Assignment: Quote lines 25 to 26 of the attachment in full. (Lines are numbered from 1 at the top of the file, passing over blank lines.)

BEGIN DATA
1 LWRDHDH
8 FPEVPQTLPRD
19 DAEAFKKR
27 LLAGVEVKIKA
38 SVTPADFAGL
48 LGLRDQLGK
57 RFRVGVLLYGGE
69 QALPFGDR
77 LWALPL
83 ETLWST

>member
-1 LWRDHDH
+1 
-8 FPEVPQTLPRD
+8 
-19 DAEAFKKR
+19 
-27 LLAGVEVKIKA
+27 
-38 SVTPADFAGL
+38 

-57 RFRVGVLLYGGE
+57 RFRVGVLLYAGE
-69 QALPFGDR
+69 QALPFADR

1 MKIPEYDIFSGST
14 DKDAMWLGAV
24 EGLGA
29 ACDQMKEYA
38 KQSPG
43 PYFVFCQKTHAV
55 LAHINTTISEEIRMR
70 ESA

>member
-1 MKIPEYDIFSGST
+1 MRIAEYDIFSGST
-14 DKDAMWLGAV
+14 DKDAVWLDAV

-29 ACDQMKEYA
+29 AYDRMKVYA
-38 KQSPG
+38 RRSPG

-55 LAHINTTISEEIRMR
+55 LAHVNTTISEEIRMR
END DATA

+69 QALPFADR

1 MKIPEYDIFSGST